Patents (of which there are various kinds) protects inventions. The three main categories of patents include Utility, Design and Business Method. A Utility Patent protects invention(s), or aspects thereof, which are: 1) useful, meaning they are not merely theoretical or abstract ideas, but have a practical application; 2) novel, meaning the invention is new and not done before, and 3) non-obvious, meaning there are meaningful differences between the invention and what has come before it. Although infrequent, a utility patent can cover aspects of clothing designs. But for such protection to be available, the feature needs to have a utility aspect. An example maybe a jacket with different size and shape pockets to fit various gadgets, or a protective type of clothing such as that in issued patent US 9003563, which the patent itself describes as “An article of protective clothing for use by a motorcyclist, or the like, including an abrasion resistant material.” A utility patent has a life of 20 years from the filing date of the initial regular patent application. If the initial application is a provisional patent application, then the patent has a 21 year life span.
Design patents covers ornamental, aesthetic aspects of items, which have utility. For e.g., the outward appearance of an automobile or a camera, or the icons on your smartphone, can potentially be protected by design patents. Re clothing, there are many aspects of clothing and related accessories, such as pocket shapes, bras, shoes, handbags, etc., which can be candidates for design patent protection. Unlike trademark and copyright protection, patent protection does not automatically attach to the invention and requires grant of a patent by the government. A design patent lasts for 14 year from the issue date.
Trademark acts as a source identifier and is any feature or characteristic, which 1) identifies a product or service to the consuming public, and 2) distinguishes the covered product or service from those offered by competitors. In the area of clothing, a trade mark would typically be the brand name or logo by which the clothing or accessory line or item is identified and promoted. Trade dress, a special type of trademark, can cover a product shape or its packaging. As an example, certain sports team uniforms, and Christian Louboutin’s shoe sole color have obtained trade dress protection. Trademark rights are acquired by usage of the mark in trade and commerce. Registration provides owner(s) of the trademark with additional rights, such as nationwide coverage and the right to seek statutory damages of up to $2M as well as attorney’s fees in the event of litigation. Trademark rights do not expire and last as long as they are used.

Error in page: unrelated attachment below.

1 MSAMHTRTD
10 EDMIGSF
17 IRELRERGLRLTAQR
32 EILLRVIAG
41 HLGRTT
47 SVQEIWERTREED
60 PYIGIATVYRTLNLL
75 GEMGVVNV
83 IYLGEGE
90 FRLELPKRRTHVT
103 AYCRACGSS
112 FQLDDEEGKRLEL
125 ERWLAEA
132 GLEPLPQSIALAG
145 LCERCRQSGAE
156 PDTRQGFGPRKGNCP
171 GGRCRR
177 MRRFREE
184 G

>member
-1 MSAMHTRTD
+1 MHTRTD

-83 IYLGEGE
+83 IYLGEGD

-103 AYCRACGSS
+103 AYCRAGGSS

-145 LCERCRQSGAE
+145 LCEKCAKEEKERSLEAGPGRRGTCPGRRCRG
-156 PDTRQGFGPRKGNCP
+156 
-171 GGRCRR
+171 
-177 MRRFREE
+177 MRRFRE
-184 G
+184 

Copyright covers original works of authorship of the artistic or literary nature such as photos, paintings, songs, music, writings, sculpture, etc. In the areas of clothing, copyright can protect color arrangements, patterns, prints, and unique combinations of elements. Copyright protection is automatically attached to the work created. However, timely registration of copyright gives its owner(s) additional rights, such as the right to seek statutory damages of up to $150K as well as attorney’s fees, in the event of litigation. Copyright lasts for 70 years plus the life of the author, or, in the case of work for hire, 95 years from publication date or 120 years from creation date, whichever comes first.
Your best bet at this point would be to consult with an intellectual property attorney who can evaluate and analyze your case and advise you accordingly. Good Luck